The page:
I rounded out my purchasing with an indigo plant. A friend of mine is really active in the SCA, and because I’m rather fond of her, and she promised me cheesecake, I’m going to spin and indigo dye yarn for her so she can knit a shawl to go with her garb. It looks a little wilted here, but I think a few days of sun should perk it right back up.

I left my camera at home, so I didn’t get as many pictures as I wanted, but, over all, had a good time and am looking forward to the shows this fall.

Last night I went to Laura’s to knit with a few ladies from her church. I didn’t get as much knitting as I had planned, but that was because I was helping new knitters and talking and eating some fabulous cookie thing. [I took one for Matt. He loved them, too.] I didn’t have anything on the needles, so I decided to go ahead and start Matt’s birthday socks. We’re going to get really busy starting next month, traveling and weddings and the like, so I wanted to get a head start.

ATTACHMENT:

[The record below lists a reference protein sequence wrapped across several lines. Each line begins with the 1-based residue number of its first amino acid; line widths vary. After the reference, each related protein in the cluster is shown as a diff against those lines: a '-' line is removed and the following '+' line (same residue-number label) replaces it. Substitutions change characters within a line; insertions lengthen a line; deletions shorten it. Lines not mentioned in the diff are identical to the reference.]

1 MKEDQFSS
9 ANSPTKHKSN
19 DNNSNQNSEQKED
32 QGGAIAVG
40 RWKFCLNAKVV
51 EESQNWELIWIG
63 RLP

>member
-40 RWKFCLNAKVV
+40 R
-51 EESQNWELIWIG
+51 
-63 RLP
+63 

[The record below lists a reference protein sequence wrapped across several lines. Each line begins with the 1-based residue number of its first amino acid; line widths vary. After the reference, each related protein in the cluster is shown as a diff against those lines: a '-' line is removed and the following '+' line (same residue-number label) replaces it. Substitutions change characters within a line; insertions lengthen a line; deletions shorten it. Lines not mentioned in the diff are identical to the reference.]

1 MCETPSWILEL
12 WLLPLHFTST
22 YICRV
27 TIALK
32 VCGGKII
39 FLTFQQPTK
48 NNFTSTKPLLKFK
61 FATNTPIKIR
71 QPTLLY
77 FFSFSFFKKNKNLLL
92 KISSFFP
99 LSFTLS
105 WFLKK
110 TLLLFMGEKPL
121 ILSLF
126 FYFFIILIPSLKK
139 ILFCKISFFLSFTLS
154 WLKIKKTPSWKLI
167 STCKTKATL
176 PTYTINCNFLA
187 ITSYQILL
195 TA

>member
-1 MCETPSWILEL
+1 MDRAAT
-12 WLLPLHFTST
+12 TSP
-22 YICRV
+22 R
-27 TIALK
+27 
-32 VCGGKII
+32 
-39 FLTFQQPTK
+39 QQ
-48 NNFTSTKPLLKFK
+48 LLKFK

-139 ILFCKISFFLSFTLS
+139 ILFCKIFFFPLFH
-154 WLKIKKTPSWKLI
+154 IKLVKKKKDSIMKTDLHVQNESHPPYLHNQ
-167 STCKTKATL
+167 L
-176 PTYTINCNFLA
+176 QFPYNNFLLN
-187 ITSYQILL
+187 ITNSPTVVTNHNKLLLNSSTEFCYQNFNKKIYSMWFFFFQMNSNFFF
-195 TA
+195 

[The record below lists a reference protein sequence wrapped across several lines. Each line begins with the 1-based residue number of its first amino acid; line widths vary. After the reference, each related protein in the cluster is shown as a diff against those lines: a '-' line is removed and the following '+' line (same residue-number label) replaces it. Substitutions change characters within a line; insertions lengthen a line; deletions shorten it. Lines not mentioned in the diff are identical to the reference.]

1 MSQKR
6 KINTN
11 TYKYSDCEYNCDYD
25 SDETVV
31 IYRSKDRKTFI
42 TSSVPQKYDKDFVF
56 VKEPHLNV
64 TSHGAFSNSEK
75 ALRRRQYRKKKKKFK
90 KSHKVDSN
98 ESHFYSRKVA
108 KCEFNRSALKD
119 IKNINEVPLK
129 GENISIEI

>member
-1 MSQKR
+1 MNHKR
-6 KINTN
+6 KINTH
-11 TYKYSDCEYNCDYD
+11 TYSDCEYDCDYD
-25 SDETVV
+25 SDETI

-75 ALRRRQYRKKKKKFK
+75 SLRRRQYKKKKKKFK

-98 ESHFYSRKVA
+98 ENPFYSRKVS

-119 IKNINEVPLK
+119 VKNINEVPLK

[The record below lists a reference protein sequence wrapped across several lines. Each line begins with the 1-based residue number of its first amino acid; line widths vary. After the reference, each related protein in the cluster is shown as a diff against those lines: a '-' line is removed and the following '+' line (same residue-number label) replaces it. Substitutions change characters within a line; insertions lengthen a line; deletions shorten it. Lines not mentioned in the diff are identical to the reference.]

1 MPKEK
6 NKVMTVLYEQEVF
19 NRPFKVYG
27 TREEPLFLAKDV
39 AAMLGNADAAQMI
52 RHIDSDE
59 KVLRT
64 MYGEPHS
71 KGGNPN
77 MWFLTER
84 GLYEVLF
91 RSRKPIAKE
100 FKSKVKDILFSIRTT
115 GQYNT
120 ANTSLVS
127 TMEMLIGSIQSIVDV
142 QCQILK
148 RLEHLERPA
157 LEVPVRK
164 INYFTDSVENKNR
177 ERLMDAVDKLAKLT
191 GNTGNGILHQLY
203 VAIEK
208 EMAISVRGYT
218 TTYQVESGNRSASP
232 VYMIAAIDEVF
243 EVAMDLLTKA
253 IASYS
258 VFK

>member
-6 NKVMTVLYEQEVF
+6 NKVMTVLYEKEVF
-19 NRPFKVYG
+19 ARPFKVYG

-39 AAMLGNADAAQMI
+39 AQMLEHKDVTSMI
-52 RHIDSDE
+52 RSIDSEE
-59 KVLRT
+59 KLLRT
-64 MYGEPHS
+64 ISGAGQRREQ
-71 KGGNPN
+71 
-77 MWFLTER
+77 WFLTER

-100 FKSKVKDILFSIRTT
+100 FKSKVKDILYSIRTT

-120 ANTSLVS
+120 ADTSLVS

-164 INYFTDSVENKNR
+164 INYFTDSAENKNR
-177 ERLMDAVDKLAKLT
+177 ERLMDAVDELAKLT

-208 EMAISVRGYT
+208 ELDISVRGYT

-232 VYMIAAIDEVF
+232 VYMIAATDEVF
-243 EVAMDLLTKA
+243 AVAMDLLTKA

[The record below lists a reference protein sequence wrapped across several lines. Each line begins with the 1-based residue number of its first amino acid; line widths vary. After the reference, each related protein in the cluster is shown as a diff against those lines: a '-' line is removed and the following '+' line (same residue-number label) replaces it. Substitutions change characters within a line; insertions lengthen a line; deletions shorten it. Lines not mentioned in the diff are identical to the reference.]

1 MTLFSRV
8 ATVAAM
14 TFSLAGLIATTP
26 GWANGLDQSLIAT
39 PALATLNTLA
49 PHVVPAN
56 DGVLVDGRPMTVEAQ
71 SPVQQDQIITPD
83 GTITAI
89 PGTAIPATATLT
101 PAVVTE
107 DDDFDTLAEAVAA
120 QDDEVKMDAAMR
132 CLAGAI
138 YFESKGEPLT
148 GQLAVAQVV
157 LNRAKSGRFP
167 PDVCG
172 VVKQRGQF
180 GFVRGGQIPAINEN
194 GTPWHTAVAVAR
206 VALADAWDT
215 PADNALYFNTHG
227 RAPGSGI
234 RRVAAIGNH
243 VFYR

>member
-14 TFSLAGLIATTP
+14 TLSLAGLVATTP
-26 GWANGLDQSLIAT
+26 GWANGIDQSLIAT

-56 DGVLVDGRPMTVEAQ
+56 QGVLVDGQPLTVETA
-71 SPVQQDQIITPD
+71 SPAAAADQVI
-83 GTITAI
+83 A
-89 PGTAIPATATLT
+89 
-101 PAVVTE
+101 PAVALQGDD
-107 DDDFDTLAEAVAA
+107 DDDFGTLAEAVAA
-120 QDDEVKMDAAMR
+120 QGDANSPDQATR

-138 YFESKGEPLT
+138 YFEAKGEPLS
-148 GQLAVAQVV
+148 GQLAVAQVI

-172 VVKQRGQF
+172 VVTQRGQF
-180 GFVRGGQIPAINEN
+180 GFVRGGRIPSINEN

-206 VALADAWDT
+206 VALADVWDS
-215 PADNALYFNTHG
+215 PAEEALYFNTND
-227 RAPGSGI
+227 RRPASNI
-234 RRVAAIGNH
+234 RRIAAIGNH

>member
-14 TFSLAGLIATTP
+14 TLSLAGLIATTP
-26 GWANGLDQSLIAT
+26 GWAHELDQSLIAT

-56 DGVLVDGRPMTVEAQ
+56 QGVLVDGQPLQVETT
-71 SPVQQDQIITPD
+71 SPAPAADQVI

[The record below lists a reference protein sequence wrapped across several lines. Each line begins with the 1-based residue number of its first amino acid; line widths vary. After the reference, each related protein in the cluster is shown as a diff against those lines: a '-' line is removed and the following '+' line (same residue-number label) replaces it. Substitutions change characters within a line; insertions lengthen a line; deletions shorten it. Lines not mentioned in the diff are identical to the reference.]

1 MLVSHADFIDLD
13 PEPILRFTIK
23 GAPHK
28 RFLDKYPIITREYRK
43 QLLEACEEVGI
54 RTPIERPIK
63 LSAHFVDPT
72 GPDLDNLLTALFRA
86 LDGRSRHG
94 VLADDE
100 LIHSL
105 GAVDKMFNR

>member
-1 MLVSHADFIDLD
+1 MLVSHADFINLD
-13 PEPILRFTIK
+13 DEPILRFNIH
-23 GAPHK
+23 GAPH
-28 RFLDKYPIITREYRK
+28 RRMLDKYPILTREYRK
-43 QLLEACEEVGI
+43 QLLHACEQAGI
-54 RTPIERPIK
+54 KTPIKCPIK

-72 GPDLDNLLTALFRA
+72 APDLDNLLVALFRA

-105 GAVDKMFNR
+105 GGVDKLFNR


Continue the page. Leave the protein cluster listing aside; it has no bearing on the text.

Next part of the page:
I’m knitting Nancy Bush’s Gentleman’s Fancy Sock. The pattern repeat is so much easier than it looks, and was perfect for chatting and knitting. I’m planning on making them even more fancy by making the tabi toes. Matt loves the pair he received as a gift a few years ago, and requested that his next pair of socks have those toes.

Speaking of fancy, I finished plying the first bobbin of the 50/50 mohair/silk I bought from Colleen last spring. In the effort to spin things up before MD S&W, this 8 oz was the first in the queue.  Spinning is so much safer right now because everything I’ve tried to knit has gone to pot.

I’m spinning it at a heavy lace/light fingering weight with the idea of knitting this into a shawl. The silky sheen and mohair-y fuzz are fantastic. I don’t know what the yardage is, because I’m going to spin the end of the bobbin onto the next on as I put it on the niddy noddy so that I have just one long uninterrupted ball o’ goodness. I haven’t decided if I’m going to leave it natural, or dye it. The plan for this weekend is to spin up and ply another 2 bobbins with the idea of finishing the spinning sometime next week.